Joining the DietsInReview.com Diet Blog today is Monica Shaw, a freelance writer who specializes in science, health, fitness and food. She is the primary author of the website and blog, SmarterFitter.com.
When people find out I’m a vegetarian, they often ask “what do you eat?” I sometimes ask myself the same question, but after 15 years of being meat-free, the answers are almost second nature to me. Still, many people see my lifestyle as “hard” or downright impossible, especially when they find out that I’m a cyclist and a swimmer.
Where do I get my protein?
Am I getting enough iron?
What about omega-3 fats?
Surely you must miss bacon?
True, some ask because they are skeptical about my diet, but many others ask because they want to cut down on their own meat consumption for various health or environmental reasons. I don’t mind which camp you fall into; I’m always happy to talk about food. Here’s how this vegetarian typically gets her daily fill of protein, carbs and fat.
Breakfast is almost always Bircher muesli, a delicious cereal of uncooked rolled oats, apricots, almonds and flaxseeds that have been soaked in water overnight, then mixed with grated apple and lemon juice. I eat this with yogurt and honey or a bit of sliced banana and it’s perfect for warm, summer days.
Next to its natural sweetness, the best thing about Bircher muesli is its packability. If I hit the pool in the morning before work, I can take my muesli with me and enjoy a satisfying, post-workout breakfast that’s way more tasty and nutritious than a Power Bar.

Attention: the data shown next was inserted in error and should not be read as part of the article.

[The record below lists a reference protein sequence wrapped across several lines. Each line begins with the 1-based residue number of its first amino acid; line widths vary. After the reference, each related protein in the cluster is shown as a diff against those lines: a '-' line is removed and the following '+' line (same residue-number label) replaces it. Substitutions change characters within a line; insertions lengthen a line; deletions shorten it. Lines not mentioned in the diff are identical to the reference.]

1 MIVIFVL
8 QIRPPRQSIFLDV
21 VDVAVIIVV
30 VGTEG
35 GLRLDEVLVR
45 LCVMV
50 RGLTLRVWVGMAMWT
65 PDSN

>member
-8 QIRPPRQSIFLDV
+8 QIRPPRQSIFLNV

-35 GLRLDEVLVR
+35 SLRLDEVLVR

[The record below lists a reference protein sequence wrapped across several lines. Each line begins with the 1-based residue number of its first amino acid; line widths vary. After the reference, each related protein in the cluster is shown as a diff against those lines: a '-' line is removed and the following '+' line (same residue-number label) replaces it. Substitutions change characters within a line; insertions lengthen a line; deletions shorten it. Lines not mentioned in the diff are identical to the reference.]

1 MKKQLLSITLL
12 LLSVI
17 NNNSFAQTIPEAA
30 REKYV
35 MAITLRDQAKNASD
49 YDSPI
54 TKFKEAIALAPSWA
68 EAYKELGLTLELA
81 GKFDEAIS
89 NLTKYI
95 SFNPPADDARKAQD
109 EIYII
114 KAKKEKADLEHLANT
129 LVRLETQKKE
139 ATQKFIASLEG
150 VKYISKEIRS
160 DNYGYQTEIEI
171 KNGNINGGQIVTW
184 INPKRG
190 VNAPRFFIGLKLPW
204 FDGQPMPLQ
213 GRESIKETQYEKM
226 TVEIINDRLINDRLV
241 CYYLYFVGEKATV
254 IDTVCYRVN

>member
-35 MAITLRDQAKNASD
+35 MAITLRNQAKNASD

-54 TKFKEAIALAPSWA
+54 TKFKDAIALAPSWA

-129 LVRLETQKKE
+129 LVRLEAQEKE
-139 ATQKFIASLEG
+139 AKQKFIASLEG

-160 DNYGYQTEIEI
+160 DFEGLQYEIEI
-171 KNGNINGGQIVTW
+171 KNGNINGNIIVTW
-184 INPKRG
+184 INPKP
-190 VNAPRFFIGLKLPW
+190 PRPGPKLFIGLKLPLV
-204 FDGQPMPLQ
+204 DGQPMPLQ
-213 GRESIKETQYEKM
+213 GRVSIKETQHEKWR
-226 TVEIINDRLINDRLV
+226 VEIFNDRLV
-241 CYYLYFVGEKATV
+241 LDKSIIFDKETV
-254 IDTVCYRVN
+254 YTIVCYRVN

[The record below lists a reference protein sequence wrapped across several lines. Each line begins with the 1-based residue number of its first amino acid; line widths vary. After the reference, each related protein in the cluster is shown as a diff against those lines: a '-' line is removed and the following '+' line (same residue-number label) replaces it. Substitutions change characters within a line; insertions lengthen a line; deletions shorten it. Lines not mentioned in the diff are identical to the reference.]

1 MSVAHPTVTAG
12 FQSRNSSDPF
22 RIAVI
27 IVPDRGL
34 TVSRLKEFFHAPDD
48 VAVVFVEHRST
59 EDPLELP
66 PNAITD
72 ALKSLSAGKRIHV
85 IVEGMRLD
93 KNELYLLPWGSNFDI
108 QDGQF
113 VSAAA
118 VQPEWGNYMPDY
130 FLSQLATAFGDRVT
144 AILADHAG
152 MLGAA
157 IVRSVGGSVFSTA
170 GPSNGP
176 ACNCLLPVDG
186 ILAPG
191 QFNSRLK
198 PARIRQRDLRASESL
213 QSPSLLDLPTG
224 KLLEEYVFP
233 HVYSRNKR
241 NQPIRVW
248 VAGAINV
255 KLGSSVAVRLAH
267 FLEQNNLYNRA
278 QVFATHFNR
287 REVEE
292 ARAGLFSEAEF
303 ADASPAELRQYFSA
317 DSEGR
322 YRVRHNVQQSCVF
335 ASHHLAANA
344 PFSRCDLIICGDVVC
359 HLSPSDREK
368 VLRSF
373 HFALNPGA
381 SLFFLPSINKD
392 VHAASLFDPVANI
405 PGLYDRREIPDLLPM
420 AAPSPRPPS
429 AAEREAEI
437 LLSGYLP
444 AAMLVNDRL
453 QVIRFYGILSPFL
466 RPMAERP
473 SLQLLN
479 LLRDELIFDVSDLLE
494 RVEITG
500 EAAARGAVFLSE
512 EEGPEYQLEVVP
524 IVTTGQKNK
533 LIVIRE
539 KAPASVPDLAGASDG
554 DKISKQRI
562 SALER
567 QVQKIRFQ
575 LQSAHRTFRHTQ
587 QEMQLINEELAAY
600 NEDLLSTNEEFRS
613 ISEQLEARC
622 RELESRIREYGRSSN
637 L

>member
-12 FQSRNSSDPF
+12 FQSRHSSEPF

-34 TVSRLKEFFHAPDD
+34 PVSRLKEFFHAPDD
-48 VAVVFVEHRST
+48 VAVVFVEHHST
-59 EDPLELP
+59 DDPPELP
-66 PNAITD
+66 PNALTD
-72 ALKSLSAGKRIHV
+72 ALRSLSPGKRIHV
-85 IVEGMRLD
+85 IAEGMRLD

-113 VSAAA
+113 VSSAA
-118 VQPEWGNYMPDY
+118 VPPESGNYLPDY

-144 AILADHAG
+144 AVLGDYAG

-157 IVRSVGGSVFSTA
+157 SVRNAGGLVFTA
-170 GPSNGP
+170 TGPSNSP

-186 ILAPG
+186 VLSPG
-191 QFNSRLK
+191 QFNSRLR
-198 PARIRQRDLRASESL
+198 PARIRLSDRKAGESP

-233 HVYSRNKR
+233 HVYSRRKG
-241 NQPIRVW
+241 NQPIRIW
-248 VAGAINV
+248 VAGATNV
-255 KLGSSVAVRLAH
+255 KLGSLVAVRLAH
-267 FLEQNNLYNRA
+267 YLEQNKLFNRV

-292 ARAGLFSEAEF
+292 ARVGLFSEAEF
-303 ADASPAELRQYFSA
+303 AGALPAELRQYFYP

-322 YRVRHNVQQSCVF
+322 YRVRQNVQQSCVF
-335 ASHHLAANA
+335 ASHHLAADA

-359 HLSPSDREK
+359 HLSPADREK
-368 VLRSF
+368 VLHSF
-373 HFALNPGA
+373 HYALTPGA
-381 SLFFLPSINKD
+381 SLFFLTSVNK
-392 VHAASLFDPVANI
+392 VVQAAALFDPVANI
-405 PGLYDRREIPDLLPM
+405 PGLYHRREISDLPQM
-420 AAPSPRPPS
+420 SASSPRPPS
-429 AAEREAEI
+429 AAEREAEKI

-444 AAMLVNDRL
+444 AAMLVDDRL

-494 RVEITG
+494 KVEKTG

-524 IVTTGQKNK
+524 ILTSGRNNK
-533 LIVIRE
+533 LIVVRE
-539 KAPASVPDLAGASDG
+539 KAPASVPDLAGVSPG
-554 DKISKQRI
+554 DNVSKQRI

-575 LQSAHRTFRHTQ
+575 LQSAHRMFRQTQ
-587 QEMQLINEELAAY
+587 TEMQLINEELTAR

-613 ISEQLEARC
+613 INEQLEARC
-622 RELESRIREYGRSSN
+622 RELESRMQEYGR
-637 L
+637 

During the week, lunch is usually a variation on the theme of leftover beans: minestrone soup, mixed-bean chili, or lentil dal, just to name a few. I make big batches of this stuff which I freeze in individual portions making lunch as easy as a trip to the microwave. When I have extra time (and I almost always have time for good food), I make up a fresh salad to go with it.
On weekends, lunchtime favors the stove and toaster over the microwaves:
- Black bean tacos with avocado, tomato and fresh cilantro
- Tofu “scrambled” with onion, green pepper and tomato, seasoned with turmeric, soy sauce, and chili flakes then served with toast
- Vegetarian mixed bean chili served over a baked potato or with corn bread
- Whole-wheat bread with hummus and mixed veggies (pictured)
- Poached eggs on toast with steamed spinach
- Veggie omelet with toast
I’ve already eluded to some of my dinners which often make their way to the freezer or my lunchbox. Indian food is very popular, as it’s easy to make, high in protein, and absolutely delicious. My meals vary throughout the year, depending on the season, but lentils, beans and tofu are a mainstay. My favorite go-to easy meals are :
- Indian lentil dal with steamed greens and basmati rice
- Pasta and chickpeas with tomato sauce served with steamed broccoli or mixed salad
- Quinoa with puy lentils cooked in vegetable stock, served with greens pan-fried in onion and garlic
- Curried chickpeas with tomato and spinach, served with basmati rice
- Tofu and vegetables stir fried with garlic, ginger and soy sauce, served with brown rice
- Roasted eggplant, tomato, red pepper and thyme served with crusty white bread and a glass of red wine
- Tempeh sloppy joes (pictured above)
The foods I’ve described are my staples, but one of the things I love about being a vegetarian is that it forces me to constantly experiment with new recipes and techniques. Sometimes it’s fun to spend hours in the kitchen, but my favorite success is when I find something new to add to my list of reliable easy meals.
June 6th, 2008